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In a rapidly deteriorating macroeconomic environment, demand for Tesla electric cars no longer exceeds supply, as evidenced by yesterday’s rare delivery target that the electric car maker failed. In this evolving scenario, every morsel of incentive is about to become a crucial battlefield as the increasingly crowded field of electric vehicles competes for dwindling demand.
in 01street In January 2023, the U.S. Internal Revenue Service (IRS) published a comprehensive list of electric vehicles that qualify for a federal clean vehicle tax credit of up to $7,500. While some Tesla electric cars are once again eligible for this tax credit under the Biden administration’s inflation-cutting law, the criterion used by the IRS to differentiate electric sedans from SUVs is quite vague. For example, the IRS considers the 7-seater Tesla Model Y to be an SUV, but the 5-seater variant is a sedan. This distinction is important because the tax credit carries a price cap of $55,000 for electric sedans and $80,000 for electric SUVs. Since the 5-seat version of the Model Y starts retailing at just under $66,000, it won’t be able to enjoy a $7,500 federal tax credit, due to the $55,000 price cap for eligible models.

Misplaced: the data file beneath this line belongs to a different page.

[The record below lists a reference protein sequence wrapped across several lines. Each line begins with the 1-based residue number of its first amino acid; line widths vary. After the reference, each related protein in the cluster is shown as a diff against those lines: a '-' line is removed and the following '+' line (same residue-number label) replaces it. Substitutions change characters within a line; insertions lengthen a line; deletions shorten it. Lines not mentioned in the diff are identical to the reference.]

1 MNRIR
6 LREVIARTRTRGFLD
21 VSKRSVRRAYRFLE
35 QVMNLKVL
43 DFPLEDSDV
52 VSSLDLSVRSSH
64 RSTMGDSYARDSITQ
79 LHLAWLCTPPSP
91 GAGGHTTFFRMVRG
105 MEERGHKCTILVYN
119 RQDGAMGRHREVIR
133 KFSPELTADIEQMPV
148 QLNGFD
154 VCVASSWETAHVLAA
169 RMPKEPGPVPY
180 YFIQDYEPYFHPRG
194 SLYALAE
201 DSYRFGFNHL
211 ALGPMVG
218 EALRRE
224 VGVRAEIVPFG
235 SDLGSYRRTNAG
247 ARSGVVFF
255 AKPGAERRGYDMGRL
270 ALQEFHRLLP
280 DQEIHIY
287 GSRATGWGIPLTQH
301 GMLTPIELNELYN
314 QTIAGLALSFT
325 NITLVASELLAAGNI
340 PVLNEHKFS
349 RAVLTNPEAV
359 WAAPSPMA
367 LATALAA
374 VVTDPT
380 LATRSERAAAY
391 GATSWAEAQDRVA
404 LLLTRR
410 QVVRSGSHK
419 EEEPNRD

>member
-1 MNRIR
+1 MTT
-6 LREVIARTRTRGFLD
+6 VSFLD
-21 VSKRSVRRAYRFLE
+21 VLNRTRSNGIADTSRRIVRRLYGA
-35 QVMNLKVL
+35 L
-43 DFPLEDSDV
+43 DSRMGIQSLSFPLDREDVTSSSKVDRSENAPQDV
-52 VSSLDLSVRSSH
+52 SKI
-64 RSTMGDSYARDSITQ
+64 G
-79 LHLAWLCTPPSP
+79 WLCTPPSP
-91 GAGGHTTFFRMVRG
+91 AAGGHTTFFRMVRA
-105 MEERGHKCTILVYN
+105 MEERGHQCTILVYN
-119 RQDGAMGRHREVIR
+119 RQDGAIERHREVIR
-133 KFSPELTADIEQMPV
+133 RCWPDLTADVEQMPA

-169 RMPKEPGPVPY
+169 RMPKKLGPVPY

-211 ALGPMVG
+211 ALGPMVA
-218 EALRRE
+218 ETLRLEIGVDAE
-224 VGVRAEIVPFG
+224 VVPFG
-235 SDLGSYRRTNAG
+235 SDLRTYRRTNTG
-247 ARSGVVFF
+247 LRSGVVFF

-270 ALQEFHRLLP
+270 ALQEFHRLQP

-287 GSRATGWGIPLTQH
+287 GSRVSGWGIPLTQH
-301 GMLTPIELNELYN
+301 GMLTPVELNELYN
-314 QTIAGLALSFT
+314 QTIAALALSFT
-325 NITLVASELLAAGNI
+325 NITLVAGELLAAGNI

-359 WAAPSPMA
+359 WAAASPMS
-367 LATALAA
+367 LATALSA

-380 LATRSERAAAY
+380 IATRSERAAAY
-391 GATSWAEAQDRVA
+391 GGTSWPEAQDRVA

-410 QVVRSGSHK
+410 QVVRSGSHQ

Interestingly, Volkswagen’s ID.4 AWD model is classified as an SUV by the IRS, while its RWD model is classified as a sedan. This seemingly random and subjective standard used by the IRS creates a lot of confusion in the electric vehicle field.
Punished for making our SUVs too efficient? It’s weird.
– Elon Musk (@elonmusk) January 3, 2023
This brings us to the crux of the matter. Twitter account @employee He recently tweeted that the Tesla Model Y appeared to be too light to be considered an SUV under US tax law. To this, Elon Musk responded by saying that Model Y is penalized for being “highly collectively efficient”.
Meanwhile, Wall Street analysts continue to publish their take on Tesla’s latest quarterly deliveries. As a refresher, the electric vehicle giant revealed yesterday that it had delivered 405,278 units in the fourth quarter of 2022, missing the consensus expectation of a diluted 418,000 units. Tesla continued to assert that it will increase annual deliveries by just under 50 percent for the foreseeable future. However, consensus estimates in the fourth quarter mean that Tesla was only able to increase deliveries by 40 percent in 2022. For a stock that used to trade at an astronomical premium based on its stellar growth story, the ongoing demand shock leads to brutal downgrades.
Bernstein analyst Tony Sacconaghi noted with concern the 34,000-unit growth in Tesla’s stock, which currently calculates about 78,000 units. According to the analyst, this inventory growth indicates softer demand:
“We believe Tesla will need to either reduce growth targets (and operate factories below capacity) or maintain and possibly increase price cuts globally, putting pressure on margins.”
Do you think the 70 percent drop in Tesla shares in 2022 was enough to drive the stock into bargain territory, or is there more downside to come? Let us know your thoughts in the comments section below.